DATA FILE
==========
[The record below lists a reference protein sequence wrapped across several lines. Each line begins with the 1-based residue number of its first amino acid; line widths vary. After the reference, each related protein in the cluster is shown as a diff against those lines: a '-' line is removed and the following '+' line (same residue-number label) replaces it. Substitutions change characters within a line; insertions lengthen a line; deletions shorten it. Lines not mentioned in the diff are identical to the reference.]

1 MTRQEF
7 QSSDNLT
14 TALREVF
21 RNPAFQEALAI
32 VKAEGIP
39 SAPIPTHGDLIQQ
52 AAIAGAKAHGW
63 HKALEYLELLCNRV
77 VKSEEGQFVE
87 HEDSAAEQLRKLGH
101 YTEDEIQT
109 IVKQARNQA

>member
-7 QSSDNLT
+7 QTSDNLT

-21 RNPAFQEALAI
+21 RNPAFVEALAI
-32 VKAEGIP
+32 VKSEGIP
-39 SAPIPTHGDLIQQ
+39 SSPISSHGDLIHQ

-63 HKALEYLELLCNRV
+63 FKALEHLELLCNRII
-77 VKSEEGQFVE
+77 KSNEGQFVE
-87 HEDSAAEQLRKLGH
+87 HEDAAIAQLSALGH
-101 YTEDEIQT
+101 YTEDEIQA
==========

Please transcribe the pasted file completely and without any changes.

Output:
[The record below lists a reference protein sequence wrapped across several lines. Each line begins with the 1-based residue number of its first amino acid; line widths vary. After the reference, each related protein in the cluster is shown as a diff against those lines: a '-' line is removed and the following '+' line (same residue-number label) replaces it. Substitutions change characters within a line; insertions lengthen a line; deletions shorten it. Lines not mentioned in the diff are identical to the reference.]

1 MTRQEF
7 QSSDNLT
14 TALREVF
21 RNPAFQEALAI
32 VKAEGIP
39 SAPIPTHGDLIQQ
52 AAIAGAKAHGW
63 HKALEYLELLCNRV
77 VKSEEGQFVE
87 HEDSAAEQLRKLGH
101 YTEDEIQT
109 IVKQARNQA

>member
-7 QSSDNLT
+7 QTSDNLT

-21 RNPAFQEALAI
+21 RNPAFVEALAI
-32 VKAEGIP
+32 VKSEGIP
-39 SAPIPTHGDLIQQ
+39 SSPISSHGDLIHQ

-63 HKALEYLELLCNRV
+63 FKALEHLELLCNRII
-77 VKSEEGQFVE
+77 KSNEGQFVE
-87 HEDSAAEQLRKLGH
+87 HEDAAIAQLSALGH
-101 YTEDEIQT
+101 YTEDEIQA